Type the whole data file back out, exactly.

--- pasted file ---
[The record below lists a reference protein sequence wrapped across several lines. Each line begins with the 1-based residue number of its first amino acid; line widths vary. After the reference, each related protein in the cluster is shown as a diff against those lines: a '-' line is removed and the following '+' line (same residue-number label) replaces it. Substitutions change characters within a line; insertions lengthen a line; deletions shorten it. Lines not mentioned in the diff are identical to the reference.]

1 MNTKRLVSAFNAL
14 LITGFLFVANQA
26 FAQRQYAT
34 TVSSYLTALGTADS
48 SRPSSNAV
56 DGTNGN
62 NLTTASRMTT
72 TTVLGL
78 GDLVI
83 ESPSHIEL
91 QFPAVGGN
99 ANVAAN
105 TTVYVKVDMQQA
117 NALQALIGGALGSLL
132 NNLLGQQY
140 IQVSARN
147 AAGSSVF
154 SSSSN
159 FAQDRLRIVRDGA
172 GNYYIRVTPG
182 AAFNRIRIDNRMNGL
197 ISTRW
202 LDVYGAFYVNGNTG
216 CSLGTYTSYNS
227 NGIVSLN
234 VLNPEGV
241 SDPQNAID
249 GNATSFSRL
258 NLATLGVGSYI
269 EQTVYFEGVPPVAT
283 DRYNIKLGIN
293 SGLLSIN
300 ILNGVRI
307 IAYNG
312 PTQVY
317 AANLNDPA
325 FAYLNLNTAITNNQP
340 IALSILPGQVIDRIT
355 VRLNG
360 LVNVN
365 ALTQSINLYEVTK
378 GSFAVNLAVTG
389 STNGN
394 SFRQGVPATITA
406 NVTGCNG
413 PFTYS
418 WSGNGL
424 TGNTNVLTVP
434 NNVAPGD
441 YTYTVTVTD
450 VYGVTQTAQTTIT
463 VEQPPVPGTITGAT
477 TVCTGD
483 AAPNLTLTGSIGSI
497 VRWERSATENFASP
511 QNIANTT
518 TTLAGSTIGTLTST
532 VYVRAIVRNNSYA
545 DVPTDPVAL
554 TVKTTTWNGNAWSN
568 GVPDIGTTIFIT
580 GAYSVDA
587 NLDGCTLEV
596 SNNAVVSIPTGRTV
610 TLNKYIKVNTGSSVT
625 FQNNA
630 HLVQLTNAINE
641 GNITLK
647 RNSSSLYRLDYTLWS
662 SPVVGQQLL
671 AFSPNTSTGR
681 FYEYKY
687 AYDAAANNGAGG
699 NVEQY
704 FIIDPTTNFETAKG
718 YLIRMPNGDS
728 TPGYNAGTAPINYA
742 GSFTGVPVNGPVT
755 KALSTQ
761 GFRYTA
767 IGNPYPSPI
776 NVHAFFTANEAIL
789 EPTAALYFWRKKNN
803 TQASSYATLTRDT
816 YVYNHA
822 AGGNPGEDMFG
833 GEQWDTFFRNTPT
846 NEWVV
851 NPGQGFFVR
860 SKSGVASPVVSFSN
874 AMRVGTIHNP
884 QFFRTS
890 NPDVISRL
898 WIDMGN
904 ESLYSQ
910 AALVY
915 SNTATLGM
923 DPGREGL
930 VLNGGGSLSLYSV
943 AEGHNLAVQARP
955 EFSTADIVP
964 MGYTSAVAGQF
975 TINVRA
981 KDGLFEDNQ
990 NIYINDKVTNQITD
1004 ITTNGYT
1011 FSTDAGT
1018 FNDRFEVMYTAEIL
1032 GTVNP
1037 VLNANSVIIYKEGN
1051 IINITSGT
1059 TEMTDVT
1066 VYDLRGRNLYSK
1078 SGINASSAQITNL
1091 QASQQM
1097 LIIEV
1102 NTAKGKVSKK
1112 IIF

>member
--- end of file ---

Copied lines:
[The record below lists a reference protein sequence wrapped across several lines. Each line begins with the 1-based residue number of its first amino acid; line widths vary. After the reference, each related protein in the cluster is shown as a diff against those lines: a '-' line is removed and the following '+' line (same residue-number label) replaces it. Substitutions change characters within a line; insertions lengthen a line; deletions shorten it. Lines not mentioned in the diff are identical to the reference.]

1 MNTKRLVSAFNAL
14 LITGFLFVANQA
26 FAQRQYAT
34 TVSSYLTALGTADS
48 SRPSSNAV
56 DGTNGN
62 NLTTASRMTT
72 TTVLGL
78 GDLVI
83 ESPSHIEL
91 QFPAVGGN
99 ANVAAN
105 TTVYVKVDMQQA
117 NALQALIGGALGSLL
132 NNLLGQQY
140 IQVSARN
147 AAGSSVF
154 SSSSN
159 FAQDRLRIVRDGA
172 GNYYIRVTPG
182 AAFNRIRIDNRMNGL
197 ISTRW
202 LDVYGAFYVNGNTG
216 CSLGTYTSYNS
227 NGIVSLN
234 VLNPEGV
241 SDPQNAID
249 GNATSFSRL
258 NLATLGVGSYI
269 EQTVYFEGVPPVAT
283 DRYNIKLGIN
293 SGLLSIN
300 ILNGVRI
307 IAYNG
312 PTQVY
317 AANLNDPA
325 FAYLNLNTAITNNQP
340 IALSILPGQVIDRIT
355 VRLNG
360 LVNVN
365 ALTQSINLYEVTK
378 GSFAVNLAVTG
389 STNGN
394 SFRQGVPATITA
406 NVTGCNG
413 PFTYS
418 WSGNGL
424 TGNTNVLTVP
434 NNVAPGD
441 YTYTVTVTD
450 VYGVTQTAQTTIT
463 VEQPPVPGTITGAT
477 TVCTGD
483 AAPNLTLTGSIGSI
497 VRWERSATENFASP
511 QNIANTT
518 TTLAGSTIGTLTST
532 VYVRAIVRNNSYA
545 DVPTDPVAL
554 TVKTTTWNGNAWSN
568 GVPDIGTTIFIT
580 GAYSVDA
587 NLDGCTLEV
596 SNNAVVSIPTGRTV
610 TLNKYIKVNTGSSVT
625 FQNNA
630 HLVQLTNAINE
641 GNITLK
647 RNSSSLYRLDYTLWS
662 SPVVGQQLL
671 AFSPNTSTGR
681 FYEYKY
687 AYDAAANNGAGG
699 NVEQY
704 FIIDPTTNFETAKG
718 YLIRMPNGDS
728 TPGYNAGTAPINYA
742 GSFTGVPVNGPVT
755 KALSTQ
761 GFRYTA
767 IGNPYPSPI
776 NVHAFFTANEAIL
789 EPTAALYFWRKKNN
803 TQASSYATLTRDT
816 YVYNHA
822 AGGNPGEDMFG
833 GEQWDTFFRNTPT
846 NEWVV
851 NPGQGFFVR
860 SKSGVASPVVSFSN
874 AMRVGTIHNP
884 QFFRTS
890 NPDVISRL
898 WIDMGN
904 ESLYSQ
910 AALVY
915 SNTATLGM
923 DPGREGL
930 VLNGGGSLSLYSV
943 AEGHNLAVQARP
955 EFSTADIVP
964 MGYTSAVAGQF
975 TINVRA
981 KDGLFEDNQ
990 NIYINDKVTNQITD
1004 ITTNGYT
1011 FSTDAGT
1018 FNDRFEVMYTAEIL
1032 GTVNP
1037 VLNANSVIIYKEGN
1051 IINITSGT
1059 TEMTDVT
1066 VYDLRGRNLYSK
1078 SGINASSAQITNL
1091 QASQQM
1097 LIIEV
1102 NTAKGKVSKK
1112 IIF

>member